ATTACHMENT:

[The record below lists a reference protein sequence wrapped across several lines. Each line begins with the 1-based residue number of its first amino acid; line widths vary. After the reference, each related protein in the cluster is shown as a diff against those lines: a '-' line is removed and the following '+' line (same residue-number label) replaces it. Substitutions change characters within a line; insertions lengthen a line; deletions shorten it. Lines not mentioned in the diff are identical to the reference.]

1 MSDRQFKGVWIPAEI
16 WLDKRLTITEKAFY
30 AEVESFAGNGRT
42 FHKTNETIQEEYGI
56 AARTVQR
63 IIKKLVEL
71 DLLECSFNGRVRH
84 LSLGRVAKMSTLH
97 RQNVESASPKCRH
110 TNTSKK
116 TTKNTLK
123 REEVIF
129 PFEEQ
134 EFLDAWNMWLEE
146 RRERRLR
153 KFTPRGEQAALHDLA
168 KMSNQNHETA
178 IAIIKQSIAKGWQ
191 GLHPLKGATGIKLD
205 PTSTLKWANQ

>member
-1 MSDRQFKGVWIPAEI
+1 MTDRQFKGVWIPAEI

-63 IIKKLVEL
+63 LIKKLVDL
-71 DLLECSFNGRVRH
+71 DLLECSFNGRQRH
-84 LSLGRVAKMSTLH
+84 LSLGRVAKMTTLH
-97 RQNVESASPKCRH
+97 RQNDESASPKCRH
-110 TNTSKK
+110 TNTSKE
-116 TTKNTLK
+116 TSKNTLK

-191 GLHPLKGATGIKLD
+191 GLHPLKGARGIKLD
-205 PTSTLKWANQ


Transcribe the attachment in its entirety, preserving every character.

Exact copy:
[The record below lists a reference protein sequence wrapped across several lines. Each line begins with the 1-based residue number of its first amino acid; line widths vary. After the reference, each related protein in the cluster is shown as a diff against those lines: a '-' line is removed and the following '+' line (same residue-number label) replaces it. Substitutions change characters within a line; insertions lengthen a line; deletions shorten it. Lines not mentioned in the diff are identical to the reference.]

1 MSDRQFKGVWIPAEI
16 WLDKRLTITEKAFY
30 AEVESFAGNGRT
42 FHKTNETIQEEYGI
56 AARTVQR
63 IIKKLVEL
71 DLLECSFNGRVRH
84 LSLGRVAKMSTLH
97 RQNVESASPKCRH
110 TNTSKK
116 TTKNTLK
123 REEVIF
129 PFEEQ
134 EFLDAWNMWLEE
146 RRERRLR
153 KFTPRGEQAALHDLA
168 KMSNQNHETA
178 IAIIKQSIAKGWQ
191 GLHPLKGATGIKLD
205 PTSTLKWANQ

>member
-1 MSDRQFKGVWIPAEI
+1 MTDRQFKGVWIPAEI

-63 IIKKLVEL
+63 LIKKLVDL
-71 DLLECSFNGRVRH
+71 DLLECSFNGRQRH
-84 LSLGRVAKMSTLH
+84 LSLGRVAKMTTLH
-97 RQNVESASPKCRH
+97 RQNDESASPKCRH
-110 TNTSKK
+110 TNTSKE
-116 TTKNTLK
+116 TSKNTLK

-191 GLHPLKGATGIKLD
+191 GLHPLKGARGIKLD
-205 PTSTLKWANQ